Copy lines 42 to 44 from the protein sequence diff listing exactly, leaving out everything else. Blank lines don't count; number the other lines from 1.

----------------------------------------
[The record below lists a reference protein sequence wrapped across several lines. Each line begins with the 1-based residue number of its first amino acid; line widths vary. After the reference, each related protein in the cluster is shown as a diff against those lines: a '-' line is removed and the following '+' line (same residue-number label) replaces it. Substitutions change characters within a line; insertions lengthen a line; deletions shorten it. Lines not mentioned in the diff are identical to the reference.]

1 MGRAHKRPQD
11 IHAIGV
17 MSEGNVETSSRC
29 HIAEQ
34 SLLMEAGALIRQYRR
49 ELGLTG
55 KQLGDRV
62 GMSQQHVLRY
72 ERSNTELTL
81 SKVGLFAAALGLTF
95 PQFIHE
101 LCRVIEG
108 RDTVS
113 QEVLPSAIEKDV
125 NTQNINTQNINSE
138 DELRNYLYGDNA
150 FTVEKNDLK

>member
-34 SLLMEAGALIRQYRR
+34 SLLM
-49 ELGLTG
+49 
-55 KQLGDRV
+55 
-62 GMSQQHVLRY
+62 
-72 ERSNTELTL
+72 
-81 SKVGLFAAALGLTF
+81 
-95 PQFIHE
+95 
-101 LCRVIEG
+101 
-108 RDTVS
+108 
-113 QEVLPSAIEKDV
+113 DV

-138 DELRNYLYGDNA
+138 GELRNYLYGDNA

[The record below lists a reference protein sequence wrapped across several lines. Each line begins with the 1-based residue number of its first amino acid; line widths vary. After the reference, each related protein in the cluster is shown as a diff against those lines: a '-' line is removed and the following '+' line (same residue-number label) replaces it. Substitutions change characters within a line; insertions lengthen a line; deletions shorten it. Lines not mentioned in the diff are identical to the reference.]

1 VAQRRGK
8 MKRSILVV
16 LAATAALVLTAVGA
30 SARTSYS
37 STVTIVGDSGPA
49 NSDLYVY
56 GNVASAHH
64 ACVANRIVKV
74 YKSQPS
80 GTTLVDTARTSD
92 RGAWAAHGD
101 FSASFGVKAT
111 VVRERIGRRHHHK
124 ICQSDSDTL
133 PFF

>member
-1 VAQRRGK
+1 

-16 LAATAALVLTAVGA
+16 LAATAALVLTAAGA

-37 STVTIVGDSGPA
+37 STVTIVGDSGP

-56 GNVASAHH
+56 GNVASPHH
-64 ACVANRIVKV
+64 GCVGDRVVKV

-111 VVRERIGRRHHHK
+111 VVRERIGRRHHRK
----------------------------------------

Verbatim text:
[The record below lists a reference protein sequence wrapped across several lines. Each line begins with the 1-based residue number of its first amino acid; line widths vary. After the reference, each related protein in the cluster is shown as a diff against those lines: a '-' line is removed and the following '+' line (same residue-number label) replaces it. Substitutions change characters within a line; insertions lengthen a line; deletions shorten it. Lines not mentioned in the diff are identical to the reference.]

1 VAQRRGK
8 MKRSILVV